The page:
<img>element. In such cases, instead of not providing an
alt-attribute at all (which causes screenreaders to assume an alternative text from the file name), you can add an empty
alt=""and screen readers will omit the element.
- Nolan Lawson explains how to think about databases in front-end development architectures. His article covers the goals of a database, the difference between memory and storage, and also provides a case study.
- Dr. Axel Rauschmayer explains why it’s impossible in modern web development to know everything and why it matters to focus on doing fewer things but doing them right.
- We’re constantly talking about ECMAScript 2015 and using it in our projects. This always implies the usage of a transpiler like Babel, which certainly comes at a cost. Sam Saccone now evaluated the cost of transpiling ES2015 in 2016. Some interesting numbers that you might want to consider for upcoming projects.
CSS / Sass
- While Flexbox is great for many things and even gives us the possibility to change the visual order of items, the feature also comes with a few issues. One of them is that not all browsers treat accessibility for screen reading the same way for this feature. Also, if you do not take care of it, the keyboard and focus order will be broken as well. Léonie Watson explains how you can fix keyboard navigation and accessibility while reodering with Flexbox.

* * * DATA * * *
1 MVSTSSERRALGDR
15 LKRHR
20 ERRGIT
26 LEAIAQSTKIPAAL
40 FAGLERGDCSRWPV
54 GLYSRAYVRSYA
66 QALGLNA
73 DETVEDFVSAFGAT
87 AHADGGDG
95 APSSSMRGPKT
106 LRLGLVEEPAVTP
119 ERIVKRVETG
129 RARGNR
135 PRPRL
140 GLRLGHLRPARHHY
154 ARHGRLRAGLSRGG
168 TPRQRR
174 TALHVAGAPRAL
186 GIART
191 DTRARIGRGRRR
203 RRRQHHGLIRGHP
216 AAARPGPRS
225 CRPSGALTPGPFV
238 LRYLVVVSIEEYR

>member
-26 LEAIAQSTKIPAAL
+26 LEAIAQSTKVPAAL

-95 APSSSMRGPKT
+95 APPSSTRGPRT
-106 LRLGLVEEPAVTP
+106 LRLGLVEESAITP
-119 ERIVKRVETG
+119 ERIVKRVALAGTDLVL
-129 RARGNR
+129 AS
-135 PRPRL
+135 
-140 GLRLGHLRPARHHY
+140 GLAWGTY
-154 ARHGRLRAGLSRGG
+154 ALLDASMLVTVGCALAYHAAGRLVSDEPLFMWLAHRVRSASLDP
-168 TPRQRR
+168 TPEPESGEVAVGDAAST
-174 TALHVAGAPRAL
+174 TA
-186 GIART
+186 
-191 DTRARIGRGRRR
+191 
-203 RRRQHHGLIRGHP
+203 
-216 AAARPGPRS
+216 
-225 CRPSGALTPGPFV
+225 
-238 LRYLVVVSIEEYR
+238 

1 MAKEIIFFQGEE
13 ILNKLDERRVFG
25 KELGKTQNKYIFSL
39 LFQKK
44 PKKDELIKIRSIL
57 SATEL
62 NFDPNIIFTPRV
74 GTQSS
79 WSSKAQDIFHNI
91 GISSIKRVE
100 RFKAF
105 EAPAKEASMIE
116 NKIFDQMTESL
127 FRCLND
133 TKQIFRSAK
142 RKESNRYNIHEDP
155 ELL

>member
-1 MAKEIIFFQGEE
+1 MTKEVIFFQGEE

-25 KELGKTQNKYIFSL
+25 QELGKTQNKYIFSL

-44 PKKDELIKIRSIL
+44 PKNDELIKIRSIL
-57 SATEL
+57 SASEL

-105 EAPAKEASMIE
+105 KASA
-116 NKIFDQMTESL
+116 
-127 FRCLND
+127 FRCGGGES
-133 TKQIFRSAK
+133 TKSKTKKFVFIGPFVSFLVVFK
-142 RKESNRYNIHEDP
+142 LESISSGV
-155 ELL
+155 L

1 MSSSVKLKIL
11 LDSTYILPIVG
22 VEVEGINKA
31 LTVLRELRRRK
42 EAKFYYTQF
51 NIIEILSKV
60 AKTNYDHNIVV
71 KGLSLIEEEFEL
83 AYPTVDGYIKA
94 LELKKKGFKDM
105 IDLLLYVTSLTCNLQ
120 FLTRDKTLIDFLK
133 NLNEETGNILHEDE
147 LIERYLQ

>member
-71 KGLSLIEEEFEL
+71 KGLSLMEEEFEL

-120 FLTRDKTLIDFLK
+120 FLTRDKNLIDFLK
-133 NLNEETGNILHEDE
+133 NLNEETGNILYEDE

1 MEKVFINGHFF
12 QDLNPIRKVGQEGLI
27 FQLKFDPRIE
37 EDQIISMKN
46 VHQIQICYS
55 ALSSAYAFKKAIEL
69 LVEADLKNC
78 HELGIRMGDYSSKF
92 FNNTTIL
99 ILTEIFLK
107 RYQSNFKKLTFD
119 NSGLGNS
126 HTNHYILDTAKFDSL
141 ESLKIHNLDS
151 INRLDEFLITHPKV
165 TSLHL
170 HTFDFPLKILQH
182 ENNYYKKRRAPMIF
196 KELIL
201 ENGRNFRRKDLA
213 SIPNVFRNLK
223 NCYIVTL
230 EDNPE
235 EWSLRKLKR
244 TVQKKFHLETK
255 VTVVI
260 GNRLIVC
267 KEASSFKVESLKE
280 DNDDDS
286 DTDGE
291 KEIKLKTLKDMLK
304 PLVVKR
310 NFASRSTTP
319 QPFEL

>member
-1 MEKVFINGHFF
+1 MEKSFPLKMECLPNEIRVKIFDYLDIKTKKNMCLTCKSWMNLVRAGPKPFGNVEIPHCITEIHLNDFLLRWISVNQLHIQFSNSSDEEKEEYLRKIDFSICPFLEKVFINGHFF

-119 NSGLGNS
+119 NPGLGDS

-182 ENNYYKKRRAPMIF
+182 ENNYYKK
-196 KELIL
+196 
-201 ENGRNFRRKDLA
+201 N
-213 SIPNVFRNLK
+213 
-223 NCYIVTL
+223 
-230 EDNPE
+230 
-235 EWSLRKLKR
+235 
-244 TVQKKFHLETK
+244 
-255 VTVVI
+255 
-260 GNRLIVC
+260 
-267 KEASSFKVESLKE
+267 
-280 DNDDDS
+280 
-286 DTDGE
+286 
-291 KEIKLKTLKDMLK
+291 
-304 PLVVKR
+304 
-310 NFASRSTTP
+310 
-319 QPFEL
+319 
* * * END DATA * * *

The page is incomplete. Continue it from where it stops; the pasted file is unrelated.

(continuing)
Work & Life
- To run a remote team, you need to set some rules to work together and have the team stick to them. Wiktor Schmidt shares the rules he created for Netguru, where they work remotely in a lot of places around the world.
- You know, we’ve been talking a lot about the weather last year. Now we have an analysis and a world map of the warmth of 2015. And in fact, it was the hottest year since the recording of weather data.
- While it’s not a new study, it’s interesting to read this research paper tackling the question if kids are too busy (PDF) and face stress due to discretionary activities, overscheduling, and packed after-school patterns. The result? Kids want to decide on activities with their parents, kids spending a lot of time in front of a screen ask for more free time (because screen time is not), and a lot of homework creates a lot of stress. Maybe it’s not the worst idea to spend more quality time with kids at home or outside but not in front of a screen.
- James Victore runs a great video series on YouTube and as its episodes are usually pretty short it might be worth subscribing to them. This one answers a question by a young student asking how to do meaningful work that helps other people: How to Change the World.
- Germany achieved something unique this month: The U.S. granted permission to build a room where representatives from the German parliament can gain an insight into the TTIP documents. The fun thing about it? They need to sign a statement that they will not share anything they read in that locked(!) room without internet access. There is no way that anything of the documents’ content will leak to the public, which again makes me worried about the agreement — there likely is a good reason why no one else is supposed to read it.
And with that, I’ll close for this week. If you like what I write each week, please support me with a donation or share this resource with other people. You can learn more about the costs of the project here. It’s available via E-Mail, RSS and online.
Thanks and all the best, Anselm